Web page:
Everybody’s favorite — microwaving a lightbulb. Pretty!
At least two posts suggest that if you put the bulb in a mug of water (with the bulb part sticking up) then it won’t explode. I believe that’s because the water acts as a dump for the microwave energy, keeping the bulb from heating up out of control.
What’s going on? This is similar physics to two of my previous posts (microwaving a CD, and the microwaving a grape post). Lightbulbs are a partial vacuum inside, but also have a small amount of gas, usually Argon. The microwave makes a current in the metal of the bulb (just because microwaves push charges around). This current lights up the filament in the light bulb. But it doesn’t glow in the way that you’re used to seeing a lightbulb glow because the high voltage creates a plasma inside the lightbulb (remember, this is an ionized gas), and the gas glows purple. I’m pretty sure that this doesn’t require the lightbulb filament — in other words, this should work with a burned out bulb.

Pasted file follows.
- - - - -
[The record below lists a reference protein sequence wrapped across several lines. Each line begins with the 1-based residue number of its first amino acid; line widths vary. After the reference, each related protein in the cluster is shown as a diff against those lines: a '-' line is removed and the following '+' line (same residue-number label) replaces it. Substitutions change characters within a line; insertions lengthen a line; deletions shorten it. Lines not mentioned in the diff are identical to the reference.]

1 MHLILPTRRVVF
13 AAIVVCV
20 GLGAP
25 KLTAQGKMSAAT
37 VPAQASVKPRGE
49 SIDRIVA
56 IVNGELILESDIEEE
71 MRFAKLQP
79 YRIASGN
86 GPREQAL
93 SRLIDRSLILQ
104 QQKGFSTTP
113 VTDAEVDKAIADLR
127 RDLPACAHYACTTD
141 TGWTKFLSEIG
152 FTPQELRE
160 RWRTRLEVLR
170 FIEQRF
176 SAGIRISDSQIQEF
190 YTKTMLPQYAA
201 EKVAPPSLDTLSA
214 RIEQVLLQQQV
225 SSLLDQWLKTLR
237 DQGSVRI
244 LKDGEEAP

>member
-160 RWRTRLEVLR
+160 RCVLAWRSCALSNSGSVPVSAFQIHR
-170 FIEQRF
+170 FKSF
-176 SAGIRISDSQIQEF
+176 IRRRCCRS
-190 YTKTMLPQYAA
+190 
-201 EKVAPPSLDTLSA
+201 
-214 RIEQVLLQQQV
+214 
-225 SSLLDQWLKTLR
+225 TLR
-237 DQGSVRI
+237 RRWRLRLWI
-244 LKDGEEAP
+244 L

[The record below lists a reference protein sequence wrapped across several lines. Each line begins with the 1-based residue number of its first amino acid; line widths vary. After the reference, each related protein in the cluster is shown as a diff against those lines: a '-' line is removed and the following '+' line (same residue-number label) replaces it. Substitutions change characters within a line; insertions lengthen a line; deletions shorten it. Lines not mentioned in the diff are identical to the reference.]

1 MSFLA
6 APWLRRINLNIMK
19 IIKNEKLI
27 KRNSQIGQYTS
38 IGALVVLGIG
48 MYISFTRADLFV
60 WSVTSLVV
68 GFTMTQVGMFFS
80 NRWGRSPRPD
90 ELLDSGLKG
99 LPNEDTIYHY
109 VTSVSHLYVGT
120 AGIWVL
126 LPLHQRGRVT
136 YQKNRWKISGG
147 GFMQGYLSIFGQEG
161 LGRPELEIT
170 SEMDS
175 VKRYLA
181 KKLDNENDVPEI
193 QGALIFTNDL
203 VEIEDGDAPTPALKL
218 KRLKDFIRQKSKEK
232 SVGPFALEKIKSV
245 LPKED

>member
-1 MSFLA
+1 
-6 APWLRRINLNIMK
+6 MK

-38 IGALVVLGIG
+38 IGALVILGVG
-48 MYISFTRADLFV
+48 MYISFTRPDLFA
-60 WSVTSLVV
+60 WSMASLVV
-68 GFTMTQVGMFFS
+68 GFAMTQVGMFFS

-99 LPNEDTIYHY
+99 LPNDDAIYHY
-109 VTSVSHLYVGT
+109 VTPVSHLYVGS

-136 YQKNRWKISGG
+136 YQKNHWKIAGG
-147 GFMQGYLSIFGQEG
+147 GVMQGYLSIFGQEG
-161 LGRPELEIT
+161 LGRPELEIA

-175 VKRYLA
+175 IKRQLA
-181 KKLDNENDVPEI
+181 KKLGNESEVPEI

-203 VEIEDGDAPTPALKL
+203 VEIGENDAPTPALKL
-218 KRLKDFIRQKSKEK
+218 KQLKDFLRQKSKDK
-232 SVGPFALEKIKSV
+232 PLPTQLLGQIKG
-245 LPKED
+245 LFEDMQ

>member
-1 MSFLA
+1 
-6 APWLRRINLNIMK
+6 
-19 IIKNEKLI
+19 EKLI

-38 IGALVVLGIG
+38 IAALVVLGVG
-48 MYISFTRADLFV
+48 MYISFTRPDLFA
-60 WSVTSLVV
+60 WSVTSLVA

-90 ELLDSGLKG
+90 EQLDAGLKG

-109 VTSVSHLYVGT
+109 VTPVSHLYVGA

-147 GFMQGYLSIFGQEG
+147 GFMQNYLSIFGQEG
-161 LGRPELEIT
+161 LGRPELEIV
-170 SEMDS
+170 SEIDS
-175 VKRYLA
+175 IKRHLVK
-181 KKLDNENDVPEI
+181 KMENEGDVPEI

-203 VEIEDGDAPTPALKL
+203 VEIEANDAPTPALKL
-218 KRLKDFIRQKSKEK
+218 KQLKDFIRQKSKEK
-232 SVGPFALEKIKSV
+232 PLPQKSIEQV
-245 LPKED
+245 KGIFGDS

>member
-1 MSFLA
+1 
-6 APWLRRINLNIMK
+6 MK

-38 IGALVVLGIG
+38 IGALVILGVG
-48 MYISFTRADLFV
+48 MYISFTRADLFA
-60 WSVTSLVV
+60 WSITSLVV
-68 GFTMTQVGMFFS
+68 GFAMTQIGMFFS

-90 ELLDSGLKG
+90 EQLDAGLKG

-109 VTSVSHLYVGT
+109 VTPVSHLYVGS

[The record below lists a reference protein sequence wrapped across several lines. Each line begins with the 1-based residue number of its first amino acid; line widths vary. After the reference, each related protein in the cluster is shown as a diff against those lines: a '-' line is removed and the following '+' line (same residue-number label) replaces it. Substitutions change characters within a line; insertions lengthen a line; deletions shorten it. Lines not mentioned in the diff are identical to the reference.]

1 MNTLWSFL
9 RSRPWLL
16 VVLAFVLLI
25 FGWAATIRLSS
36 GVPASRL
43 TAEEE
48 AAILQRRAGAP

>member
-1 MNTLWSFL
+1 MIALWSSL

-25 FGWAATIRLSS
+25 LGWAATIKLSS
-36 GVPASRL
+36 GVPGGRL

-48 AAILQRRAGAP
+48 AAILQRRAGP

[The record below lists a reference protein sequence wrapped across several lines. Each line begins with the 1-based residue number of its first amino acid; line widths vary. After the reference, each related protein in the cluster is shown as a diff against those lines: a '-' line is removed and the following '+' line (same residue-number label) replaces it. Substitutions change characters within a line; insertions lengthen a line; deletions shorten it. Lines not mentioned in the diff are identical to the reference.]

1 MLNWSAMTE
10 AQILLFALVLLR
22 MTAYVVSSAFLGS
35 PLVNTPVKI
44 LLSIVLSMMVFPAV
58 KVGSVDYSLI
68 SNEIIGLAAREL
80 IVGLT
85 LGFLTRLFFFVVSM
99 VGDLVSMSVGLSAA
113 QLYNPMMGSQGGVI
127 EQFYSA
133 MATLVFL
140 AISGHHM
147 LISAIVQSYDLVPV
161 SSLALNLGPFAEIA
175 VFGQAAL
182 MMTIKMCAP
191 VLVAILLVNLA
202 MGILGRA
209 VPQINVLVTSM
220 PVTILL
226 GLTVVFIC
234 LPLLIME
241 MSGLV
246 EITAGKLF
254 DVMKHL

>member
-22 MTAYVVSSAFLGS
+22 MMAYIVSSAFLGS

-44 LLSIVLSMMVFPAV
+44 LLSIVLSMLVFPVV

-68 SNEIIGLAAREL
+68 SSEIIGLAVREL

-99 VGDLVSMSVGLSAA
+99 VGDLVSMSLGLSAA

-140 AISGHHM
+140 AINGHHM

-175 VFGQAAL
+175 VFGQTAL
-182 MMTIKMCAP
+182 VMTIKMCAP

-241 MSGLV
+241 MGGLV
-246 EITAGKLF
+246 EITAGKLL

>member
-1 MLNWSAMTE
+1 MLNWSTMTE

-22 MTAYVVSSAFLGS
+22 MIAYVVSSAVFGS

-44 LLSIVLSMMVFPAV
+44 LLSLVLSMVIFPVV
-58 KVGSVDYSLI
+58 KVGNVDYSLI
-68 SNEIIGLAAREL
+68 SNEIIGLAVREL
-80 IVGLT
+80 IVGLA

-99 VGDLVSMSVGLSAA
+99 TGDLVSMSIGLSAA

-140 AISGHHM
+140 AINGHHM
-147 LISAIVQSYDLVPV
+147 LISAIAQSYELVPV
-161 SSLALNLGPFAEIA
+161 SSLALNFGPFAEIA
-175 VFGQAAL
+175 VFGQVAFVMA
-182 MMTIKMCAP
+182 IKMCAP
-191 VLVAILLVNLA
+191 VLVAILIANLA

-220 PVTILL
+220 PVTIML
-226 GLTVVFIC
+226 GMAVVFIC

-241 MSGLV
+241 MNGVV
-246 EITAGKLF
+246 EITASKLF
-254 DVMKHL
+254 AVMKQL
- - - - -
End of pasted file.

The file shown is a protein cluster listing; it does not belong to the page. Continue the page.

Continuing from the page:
The light pulses because the magneton that creates the microwaves in your microwave oven is pulsing on and off. I’m not quite certain why there are the different colors created, though it seems to be related somewhat to the rotation of the bulb in the microwave. It may simply be that at different angles, the lightbulb acts as a stronger or weaker antenna for the microwaves, creating more or less voltage, and thus a plasma that glows at different colors as more or less energy is dumped into it.
I never found a good comprehensive site with a succinct explanation, but this page has some interesting discussion.
This is actually what normally happens in a regular fluorescent tube light (that is, an ionized gas glows), so if you put a fluorescent tube light in the microwave, it should glow like normal.
A friend pointed me to this wonderful set of videos, “Is it a good idea to microwave this?”
His favorite, he says, is the giant mercury lightbulb.